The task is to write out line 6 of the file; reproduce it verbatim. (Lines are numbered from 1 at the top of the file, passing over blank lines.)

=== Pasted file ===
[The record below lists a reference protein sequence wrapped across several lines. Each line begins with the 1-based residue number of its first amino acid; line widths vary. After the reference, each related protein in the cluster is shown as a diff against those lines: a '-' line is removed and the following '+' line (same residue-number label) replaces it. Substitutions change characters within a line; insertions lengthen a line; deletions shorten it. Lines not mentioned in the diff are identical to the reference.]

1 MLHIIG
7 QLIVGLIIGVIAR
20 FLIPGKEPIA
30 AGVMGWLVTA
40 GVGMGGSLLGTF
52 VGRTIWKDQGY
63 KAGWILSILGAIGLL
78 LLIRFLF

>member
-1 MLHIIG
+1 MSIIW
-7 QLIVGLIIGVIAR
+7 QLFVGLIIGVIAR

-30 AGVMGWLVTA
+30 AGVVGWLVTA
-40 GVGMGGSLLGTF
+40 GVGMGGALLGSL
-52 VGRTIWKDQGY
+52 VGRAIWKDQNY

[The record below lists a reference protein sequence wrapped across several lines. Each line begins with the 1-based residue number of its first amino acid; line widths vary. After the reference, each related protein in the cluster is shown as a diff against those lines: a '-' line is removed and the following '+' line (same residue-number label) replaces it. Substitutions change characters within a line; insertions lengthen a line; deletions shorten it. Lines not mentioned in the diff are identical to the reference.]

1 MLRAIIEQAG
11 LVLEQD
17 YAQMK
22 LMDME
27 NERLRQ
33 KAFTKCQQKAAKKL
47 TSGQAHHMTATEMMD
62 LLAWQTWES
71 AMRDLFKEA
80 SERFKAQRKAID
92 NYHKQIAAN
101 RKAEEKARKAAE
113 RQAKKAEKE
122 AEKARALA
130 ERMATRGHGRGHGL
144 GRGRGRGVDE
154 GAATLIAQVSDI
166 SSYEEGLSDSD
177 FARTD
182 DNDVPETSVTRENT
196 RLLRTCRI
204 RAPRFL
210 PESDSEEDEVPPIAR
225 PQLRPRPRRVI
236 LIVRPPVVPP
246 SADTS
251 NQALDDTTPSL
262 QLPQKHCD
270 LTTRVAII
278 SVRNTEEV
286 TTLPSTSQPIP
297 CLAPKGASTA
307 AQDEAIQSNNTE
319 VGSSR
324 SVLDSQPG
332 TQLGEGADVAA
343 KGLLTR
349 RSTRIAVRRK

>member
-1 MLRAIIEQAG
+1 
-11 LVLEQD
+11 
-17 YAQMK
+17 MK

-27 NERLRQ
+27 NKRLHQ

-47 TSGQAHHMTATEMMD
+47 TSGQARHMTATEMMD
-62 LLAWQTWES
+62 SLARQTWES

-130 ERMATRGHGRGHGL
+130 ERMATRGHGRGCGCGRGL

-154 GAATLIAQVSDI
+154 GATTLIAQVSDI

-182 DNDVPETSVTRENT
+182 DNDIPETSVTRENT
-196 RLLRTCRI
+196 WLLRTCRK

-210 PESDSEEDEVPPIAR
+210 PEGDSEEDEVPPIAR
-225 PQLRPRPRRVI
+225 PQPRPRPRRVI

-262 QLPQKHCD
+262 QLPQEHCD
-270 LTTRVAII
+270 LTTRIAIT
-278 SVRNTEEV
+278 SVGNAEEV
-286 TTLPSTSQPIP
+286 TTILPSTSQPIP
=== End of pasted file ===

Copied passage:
40 GVGMGGSLLGTF